Agree on Your Philosophy
Step No. 1: Agree on your philosophy
Before writing the policy, first determine your goals and company philosophy for content control and acceptable Internet behavior. At a minimum, you need to keep malware and inappropriate content off your network.
This generally entails blocking access to Websites that are both inappropriate and a common source for malware (such as pornographic Websites). The thinking here is that, if blocked, no reasonable employee is going to raise his hand in a company meeting to ask why he can no longer access Playboy.com.
This type of company with minimal restrictions is coined "Big Family." The philosophy can be summed up as follows: "We consider our employees to be part of one big family. We trust them to manage their own time and commitments. We grant them a lot of latitude in how they meet their objectives."
On the other extreme of the continuum is what's termed "Big Brother." This company blocks all Websites except for those work-related sites explicitly approved and added to the pass list. The philosophy is: "Our employees are being paid to do a job, and we expect them to be productive at work. We do not want to see them staying late because they did not accomplish their tasks during the day. We definitely do not want to pay overtime because they were surfing the Internet for personal reasons."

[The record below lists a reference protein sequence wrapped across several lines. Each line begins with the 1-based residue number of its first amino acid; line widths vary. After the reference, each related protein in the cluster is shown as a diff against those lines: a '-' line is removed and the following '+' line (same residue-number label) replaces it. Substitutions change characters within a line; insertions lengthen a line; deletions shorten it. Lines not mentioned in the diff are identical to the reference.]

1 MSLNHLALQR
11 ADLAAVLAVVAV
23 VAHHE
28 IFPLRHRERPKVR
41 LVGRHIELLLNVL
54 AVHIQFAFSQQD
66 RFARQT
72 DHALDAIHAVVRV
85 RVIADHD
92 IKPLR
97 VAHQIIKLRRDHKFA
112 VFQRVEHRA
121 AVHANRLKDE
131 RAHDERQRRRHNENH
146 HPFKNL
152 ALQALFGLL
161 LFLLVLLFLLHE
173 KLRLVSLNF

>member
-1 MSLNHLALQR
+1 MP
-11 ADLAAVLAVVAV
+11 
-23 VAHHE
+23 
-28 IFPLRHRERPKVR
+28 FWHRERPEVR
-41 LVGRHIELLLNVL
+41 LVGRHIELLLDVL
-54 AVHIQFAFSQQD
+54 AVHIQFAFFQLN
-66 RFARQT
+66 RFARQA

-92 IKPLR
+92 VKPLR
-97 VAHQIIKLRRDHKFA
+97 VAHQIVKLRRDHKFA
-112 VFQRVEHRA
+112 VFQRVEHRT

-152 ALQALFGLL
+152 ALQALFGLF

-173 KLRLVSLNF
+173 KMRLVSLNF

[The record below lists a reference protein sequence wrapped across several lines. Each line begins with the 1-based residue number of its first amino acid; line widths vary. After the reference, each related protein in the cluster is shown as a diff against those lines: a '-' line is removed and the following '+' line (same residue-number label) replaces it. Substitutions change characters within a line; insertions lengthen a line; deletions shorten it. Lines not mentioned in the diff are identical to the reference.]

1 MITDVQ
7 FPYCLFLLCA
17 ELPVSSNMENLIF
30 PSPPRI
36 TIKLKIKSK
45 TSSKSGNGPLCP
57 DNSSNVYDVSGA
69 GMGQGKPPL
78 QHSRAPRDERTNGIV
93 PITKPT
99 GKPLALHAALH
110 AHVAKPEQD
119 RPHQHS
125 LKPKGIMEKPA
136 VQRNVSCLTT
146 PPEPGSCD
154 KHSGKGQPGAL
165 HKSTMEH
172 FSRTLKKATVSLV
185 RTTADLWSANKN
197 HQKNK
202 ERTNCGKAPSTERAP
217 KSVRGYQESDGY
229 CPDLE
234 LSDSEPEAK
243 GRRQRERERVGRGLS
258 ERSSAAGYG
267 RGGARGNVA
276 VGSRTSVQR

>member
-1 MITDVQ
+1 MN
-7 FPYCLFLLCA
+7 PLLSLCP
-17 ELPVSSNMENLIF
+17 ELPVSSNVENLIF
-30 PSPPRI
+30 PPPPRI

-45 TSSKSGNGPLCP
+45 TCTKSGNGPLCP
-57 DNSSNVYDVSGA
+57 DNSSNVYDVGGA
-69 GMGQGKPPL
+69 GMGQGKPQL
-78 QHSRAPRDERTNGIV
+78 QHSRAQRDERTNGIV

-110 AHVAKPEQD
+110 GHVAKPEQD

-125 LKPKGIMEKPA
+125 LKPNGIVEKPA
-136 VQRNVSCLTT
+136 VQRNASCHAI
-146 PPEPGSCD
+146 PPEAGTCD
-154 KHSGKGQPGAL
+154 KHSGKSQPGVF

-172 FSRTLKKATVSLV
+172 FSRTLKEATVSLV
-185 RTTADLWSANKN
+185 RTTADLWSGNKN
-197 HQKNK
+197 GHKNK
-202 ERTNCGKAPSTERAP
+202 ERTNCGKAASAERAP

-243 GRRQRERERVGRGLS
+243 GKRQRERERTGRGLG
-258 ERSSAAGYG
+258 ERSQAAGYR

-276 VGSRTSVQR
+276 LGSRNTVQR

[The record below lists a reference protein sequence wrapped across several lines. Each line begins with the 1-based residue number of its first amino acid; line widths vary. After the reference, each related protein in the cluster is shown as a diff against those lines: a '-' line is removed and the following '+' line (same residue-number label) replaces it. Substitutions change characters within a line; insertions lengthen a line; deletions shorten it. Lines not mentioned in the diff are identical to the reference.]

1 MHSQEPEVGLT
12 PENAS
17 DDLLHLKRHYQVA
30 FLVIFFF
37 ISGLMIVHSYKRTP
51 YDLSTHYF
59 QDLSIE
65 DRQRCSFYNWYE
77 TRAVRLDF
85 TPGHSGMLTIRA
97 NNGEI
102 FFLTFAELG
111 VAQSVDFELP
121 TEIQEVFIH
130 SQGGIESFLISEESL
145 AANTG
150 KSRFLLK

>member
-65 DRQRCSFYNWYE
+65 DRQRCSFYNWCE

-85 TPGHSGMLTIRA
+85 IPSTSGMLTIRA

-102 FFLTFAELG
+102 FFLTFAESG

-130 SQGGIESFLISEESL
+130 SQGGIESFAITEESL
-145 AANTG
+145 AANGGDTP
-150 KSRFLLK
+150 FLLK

Between Big Family and Big Brother, there is a broad spectrum across which companies establish acceptable and unacceptable network use. Two common practices are to provide wider access based on time of day, such as during lunch, or by category of worker. In a law firm, for example, lawyers and research associates often need more access to the Web for research than do administrative staff.